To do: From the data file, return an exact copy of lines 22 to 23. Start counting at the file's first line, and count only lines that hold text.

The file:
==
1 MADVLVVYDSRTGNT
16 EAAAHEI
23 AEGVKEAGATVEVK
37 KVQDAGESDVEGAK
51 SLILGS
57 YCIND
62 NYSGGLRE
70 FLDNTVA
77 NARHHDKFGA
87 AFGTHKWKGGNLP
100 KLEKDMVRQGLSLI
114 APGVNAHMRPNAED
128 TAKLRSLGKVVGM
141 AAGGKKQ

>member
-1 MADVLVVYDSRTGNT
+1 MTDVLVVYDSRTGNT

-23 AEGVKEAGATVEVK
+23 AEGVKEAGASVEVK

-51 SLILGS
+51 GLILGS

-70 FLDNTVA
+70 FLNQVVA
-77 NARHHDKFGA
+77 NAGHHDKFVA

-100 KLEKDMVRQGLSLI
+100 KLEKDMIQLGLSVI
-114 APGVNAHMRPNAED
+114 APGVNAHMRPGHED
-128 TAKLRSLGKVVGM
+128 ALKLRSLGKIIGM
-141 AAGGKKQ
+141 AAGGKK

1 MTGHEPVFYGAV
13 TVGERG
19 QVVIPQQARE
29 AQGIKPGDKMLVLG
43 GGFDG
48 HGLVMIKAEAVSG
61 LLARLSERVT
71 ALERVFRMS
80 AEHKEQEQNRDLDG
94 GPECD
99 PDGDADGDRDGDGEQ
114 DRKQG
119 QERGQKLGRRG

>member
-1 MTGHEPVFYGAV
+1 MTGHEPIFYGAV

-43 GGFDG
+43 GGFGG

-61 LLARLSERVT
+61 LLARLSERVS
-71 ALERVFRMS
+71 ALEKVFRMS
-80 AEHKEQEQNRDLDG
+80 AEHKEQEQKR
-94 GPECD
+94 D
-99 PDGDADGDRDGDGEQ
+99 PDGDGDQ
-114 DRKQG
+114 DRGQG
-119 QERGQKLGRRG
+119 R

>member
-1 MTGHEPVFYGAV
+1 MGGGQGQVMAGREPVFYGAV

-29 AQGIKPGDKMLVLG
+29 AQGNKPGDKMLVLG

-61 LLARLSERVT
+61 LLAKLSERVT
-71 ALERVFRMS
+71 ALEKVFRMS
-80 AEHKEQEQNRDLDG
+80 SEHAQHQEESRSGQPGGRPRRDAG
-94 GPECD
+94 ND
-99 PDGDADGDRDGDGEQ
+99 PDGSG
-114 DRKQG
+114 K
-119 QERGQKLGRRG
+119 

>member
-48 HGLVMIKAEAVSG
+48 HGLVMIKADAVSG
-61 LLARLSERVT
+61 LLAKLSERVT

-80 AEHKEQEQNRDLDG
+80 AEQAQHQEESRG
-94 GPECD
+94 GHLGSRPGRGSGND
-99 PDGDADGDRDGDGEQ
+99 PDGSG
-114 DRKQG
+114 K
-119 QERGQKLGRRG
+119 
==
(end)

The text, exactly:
-70 FLDNTVA
+70 FLNQVVA